THE KNOWN WORLD by Edward P. Jones

Reviewed by Nordeen Morello, Book’em.....take our poll!

(January 6, 2005) What does a reader expect of a Pulitzer Prize winning novel? Quality writing, possibly challenging text, a substantive topic, and that “it will be worthwhile” to read? With that, Book-‘Em selected The Known World by Edward P. Jones, winner of the 2004 Pulitzer. Our assumptions were met.

This is a complex novel of overlapping plot lines, continuous time shifts and a multitude of characters. (Note: do try to obtain the edition with a master key of the characters at the back.) The novel is set in a pre-civil war Virginia county and focuses on the Townsend Plantation inhabitants. Henry Townsend, a former slave himself, is the proud owner of these 50 acres (and 33 slaves!) “that sat him high above many others, white, black, and Indian.” It is this obscure historical institution of black slaveholders that captures a reader’s attention and directs reaction to this book.

Understated language contrasts with the deprivation, cruelty, ambiguity, and often, brutality of a slave’s life. This is the dramatic strength of The Known World. Our discussion did reveal the significant concern, however, that Jones readily admits this is a work of his own imagination only; the author did no research on the subject. This is its weakness.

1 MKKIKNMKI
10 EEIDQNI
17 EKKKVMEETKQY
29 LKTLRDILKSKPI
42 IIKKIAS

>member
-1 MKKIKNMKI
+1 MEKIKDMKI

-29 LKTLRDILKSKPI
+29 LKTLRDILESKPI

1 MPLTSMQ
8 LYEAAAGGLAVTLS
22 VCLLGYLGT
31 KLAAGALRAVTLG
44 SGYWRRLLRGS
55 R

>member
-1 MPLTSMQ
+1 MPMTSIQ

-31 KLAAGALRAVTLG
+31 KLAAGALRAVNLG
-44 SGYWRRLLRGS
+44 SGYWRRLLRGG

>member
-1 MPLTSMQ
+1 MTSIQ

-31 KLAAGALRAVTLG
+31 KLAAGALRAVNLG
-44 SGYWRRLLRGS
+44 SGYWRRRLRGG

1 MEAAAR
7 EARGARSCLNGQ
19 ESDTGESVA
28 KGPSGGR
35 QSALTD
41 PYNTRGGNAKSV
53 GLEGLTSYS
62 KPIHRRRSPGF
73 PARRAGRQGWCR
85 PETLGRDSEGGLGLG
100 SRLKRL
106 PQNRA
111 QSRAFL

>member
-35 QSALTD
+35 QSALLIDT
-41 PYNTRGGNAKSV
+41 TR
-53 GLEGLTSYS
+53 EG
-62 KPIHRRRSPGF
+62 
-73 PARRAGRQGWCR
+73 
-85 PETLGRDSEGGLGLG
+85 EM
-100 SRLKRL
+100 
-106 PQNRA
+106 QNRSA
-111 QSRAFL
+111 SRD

Key to our evening’s discussion (and musings as we read) was whether we, or history, could judge black slave owners differently than white ones. Very mixed sentiments emerged. Ultimately, the group concluded that the question was irrelevant. Despite societal norms and practices, prevailing legislation or community opinion, the horror and immorality of slavery just is! Our “correspondence member” eloquently e-mailed us: “No matter how you look at it, slavery pollutes all human relationships and everyone who participates.”

Another interesting and equally lively dialogue centered on the idea of how people “know” their worlds. Members again expressed very different views. Some felt that the slaves did not know any world beyond their limited and insular plantation, while people today have a far wider variety of experiences and interactions, in part through the media. Yet others felt that we are not so different after all. Our knowledge of the “world” today remains contextual to our own community and personal lives.

Jones offers no judgments of his own on these pages and provides little direction to his readers. One member ended the book in tears at its overwhelming sadness while another expressed relief that the novel’s final tone was hopeful. A third felt frustrated by the abrupt “non-ending.” Clearly, the range of thoughts and feelings evoked suggest the power of this fiction.

Most Book-‘Em members expressed reservations about personally recommending The Known World to friends seeking “a good read,” because while worthwhile, it is a “hard” book. Uniformly however, we would recommend it to your group for its ability to generate thoughtful and stimulating discussion. As one member noted,” It’s not often this group can stay focused and not degenerate into socializing.” And we can’t be the only book group with that problem!

Gazette Poll


FROM THE EDITORS: Find reviews contributed by other local book clubs at: www.larchmontgazette.com. We'd love to hear from other Larchmont book clubs and readers; email us at publisher@larchmontgazette.com.


 

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